The parson had been going here and there about his parish. He drove down one particular road and passed the house where Bugg Ellis used to live.
Now Bugg Ellis was Ms. Parson’s uncle. But when the parson knew Bugg Ms. Parson was not a romantic interest; she was a parishioner. But, nevertheless, the parson enjoyed visiting with Bugg Ellis. That’s what triggered the memories when he passed Bugg’s old house.
Some folks might think that the Parson was a dedicated cleric, in that he visited the old widower Bugg Ellis so often. And should one want to hang the mantle of dedicated cleric around the parson’s neck, he wouldn’t take it off. But there was a more blatant truth.
The parson visited Bugg Ellis often because Bugg had a hobby. Basically, the hobby was this: If it would ferment, Bugg would make a gallon or two of it. Blackberry wine, masculine wine, pear wine, apple wine, the list was endless. In fact, Bugg’s living room was carpeted with gallon jugs of various wines. And so, the Parson often visited Bugg.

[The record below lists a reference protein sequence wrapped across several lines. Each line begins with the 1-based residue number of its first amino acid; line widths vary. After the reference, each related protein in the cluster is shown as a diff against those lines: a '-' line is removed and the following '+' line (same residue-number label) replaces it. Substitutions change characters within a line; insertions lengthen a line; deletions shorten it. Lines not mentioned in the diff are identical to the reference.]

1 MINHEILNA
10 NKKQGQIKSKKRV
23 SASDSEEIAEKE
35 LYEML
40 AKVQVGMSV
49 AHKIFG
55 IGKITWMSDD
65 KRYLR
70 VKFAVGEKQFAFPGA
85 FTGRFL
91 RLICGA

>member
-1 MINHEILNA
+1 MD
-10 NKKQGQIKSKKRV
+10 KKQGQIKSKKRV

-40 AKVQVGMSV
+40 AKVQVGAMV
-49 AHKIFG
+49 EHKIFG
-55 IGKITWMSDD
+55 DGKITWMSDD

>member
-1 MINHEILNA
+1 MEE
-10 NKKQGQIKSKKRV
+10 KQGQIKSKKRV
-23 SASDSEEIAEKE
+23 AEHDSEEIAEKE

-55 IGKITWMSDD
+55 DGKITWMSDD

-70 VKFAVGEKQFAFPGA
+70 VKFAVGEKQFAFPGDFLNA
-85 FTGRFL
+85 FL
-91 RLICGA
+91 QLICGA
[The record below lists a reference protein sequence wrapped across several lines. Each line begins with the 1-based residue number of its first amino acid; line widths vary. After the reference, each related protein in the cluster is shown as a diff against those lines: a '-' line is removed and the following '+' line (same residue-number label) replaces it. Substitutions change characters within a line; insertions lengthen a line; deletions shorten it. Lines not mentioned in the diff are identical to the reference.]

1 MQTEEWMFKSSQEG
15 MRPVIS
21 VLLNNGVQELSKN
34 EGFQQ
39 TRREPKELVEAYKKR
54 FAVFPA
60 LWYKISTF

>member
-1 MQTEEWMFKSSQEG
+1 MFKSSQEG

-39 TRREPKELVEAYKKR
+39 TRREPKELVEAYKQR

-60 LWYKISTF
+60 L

They’d meander through the living room. Bugg would point out a particular fermentation he was proud of. They would pour a mason jar full of the liquid and then retire to the front porch, sit in the swing and contemplate the theological implications of the county commissioner’s latest screw up. Sometimes, vehicles would pass, honking their horns as the did so; most likely thinking it was a dedicated parson who visited the widowers so much.
One day, as the mason jar of pear wine was almost depleted, the Parson, in a fuzzy and nostalgic mood, said, “So, Bugg, tell me about the ‘good old days.’”
The swing went back and forth three, maybe four, maybe five times. Then Bugg Ellis, one of the great philosophers of Northwest Georgia, said: “Well, let’s see. The good old days. Now, I was born in 1888. They must have been before that.”
Bugg made good wine. Bugg spoke the truth.